Welles often plays finger-style (Piedmont) guitar—the style Kweskin taught me, that he found in the music of Blind Blake, Mississippi John Hurt, and others. Welles told me, “If you play finger-style guitar, in a way you’re trying to be a piano player. Some guitar arrangements have tenths going on—very much like a Jelly Roll Morton piece, adapted for guitar.” The broad, left-hand tenth intervals became standard for Harlem stride pianists James P. Johnson, Fats Waller, and others.
Finally, Jonah and the Whale, adapted from the country musician Buddy Greene (and perhaps others), emerged as a showcase for Rod Thomas’ tremulating bass voice and the American gospel tradition. It became a call-and-response between Thomas’s vocal and mouth harp, echoing (ironically, for a sea song) train travel, wind blowing past the engine. Dan Dick decorated the sound with his fully equipped washboard-cymbal-woodblock-whistle-cowbell ensemble.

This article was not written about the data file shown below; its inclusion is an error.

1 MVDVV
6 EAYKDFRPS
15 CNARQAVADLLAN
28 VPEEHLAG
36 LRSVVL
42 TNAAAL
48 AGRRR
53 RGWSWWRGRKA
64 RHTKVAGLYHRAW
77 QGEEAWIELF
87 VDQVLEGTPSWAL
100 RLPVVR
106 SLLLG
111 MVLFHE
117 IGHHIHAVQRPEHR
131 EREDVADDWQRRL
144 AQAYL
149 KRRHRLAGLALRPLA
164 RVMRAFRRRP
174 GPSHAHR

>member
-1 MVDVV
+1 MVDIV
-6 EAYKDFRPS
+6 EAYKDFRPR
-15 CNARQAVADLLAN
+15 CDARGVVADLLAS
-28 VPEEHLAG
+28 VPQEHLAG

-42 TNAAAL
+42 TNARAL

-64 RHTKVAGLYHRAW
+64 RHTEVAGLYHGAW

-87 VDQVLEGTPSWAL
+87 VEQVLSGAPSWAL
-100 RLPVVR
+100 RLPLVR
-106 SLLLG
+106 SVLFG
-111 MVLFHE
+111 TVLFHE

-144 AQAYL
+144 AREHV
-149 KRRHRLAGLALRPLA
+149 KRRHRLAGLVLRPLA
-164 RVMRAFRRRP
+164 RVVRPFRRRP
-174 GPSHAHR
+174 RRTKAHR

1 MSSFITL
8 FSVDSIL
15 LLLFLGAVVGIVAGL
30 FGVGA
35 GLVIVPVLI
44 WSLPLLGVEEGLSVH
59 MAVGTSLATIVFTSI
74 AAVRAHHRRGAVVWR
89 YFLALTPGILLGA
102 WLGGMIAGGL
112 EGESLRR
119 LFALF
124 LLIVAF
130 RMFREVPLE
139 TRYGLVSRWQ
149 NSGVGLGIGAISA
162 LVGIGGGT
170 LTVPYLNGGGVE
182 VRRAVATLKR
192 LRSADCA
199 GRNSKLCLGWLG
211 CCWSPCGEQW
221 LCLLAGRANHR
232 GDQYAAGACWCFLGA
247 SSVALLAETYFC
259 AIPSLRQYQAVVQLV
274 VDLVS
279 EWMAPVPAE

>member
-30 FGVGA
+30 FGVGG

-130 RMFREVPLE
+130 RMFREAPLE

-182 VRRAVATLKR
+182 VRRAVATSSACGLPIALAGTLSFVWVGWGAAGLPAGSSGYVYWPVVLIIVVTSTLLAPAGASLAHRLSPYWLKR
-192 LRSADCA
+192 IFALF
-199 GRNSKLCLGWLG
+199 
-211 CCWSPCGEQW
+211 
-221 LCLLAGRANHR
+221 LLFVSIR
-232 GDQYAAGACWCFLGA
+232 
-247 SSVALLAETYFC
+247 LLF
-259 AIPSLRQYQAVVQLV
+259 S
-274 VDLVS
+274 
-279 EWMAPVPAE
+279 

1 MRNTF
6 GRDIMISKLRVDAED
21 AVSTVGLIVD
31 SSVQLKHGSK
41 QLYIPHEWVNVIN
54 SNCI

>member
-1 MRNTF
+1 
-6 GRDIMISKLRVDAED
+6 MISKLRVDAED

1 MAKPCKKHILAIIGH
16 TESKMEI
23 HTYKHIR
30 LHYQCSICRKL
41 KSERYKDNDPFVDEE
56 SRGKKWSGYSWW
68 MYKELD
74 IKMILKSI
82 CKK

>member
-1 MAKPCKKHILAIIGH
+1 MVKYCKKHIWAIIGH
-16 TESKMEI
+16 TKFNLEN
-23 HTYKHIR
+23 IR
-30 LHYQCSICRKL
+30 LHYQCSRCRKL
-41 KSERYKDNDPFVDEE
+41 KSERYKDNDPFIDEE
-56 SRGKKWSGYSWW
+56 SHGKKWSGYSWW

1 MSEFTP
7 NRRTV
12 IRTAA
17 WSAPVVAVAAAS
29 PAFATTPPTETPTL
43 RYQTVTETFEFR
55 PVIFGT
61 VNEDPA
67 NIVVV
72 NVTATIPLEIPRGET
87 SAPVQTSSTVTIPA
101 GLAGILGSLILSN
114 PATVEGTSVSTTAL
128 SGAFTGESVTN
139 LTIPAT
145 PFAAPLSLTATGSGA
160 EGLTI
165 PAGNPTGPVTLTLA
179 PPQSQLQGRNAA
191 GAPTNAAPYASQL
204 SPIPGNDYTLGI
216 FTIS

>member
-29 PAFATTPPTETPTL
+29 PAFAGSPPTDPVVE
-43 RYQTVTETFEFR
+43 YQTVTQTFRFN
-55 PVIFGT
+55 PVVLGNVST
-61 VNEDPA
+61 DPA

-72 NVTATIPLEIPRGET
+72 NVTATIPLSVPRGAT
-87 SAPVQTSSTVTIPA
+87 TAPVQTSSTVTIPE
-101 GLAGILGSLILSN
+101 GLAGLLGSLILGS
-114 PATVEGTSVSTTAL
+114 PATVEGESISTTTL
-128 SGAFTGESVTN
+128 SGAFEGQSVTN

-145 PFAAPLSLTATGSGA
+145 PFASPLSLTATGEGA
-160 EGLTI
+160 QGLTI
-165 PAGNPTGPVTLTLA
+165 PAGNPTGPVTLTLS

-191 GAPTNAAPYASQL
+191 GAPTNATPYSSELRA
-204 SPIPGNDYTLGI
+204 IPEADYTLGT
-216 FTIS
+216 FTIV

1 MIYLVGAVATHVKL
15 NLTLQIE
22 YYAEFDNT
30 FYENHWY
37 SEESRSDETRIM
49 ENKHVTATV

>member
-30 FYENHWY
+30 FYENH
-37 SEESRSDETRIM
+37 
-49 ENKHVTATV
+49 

After I heard (online) the Busted Jug Band’s “When the Sun Goes Down in Harlem,” I knew I had to make this festival. In person, the band came on like a symphony of disaster, rocking like a Mississippi riverboat. Yet they had pulled this tune from the book of the Harlem Hamfats, a 1930s small-group-swing Chicago studio band, whose vocal material could echo that of Louis Jordan or Cab Calloway.
In person, “When the Sun” opened with well-rounded kazoo antiphony—section playing! On the opening lyric, “When the sun goes down in Harlem, you can hear them women holler,” a kazoo screamed and the whole band bellowed—like Black church heterophony. Things seemed to happen when they were supposed to happen, but no one had planned it.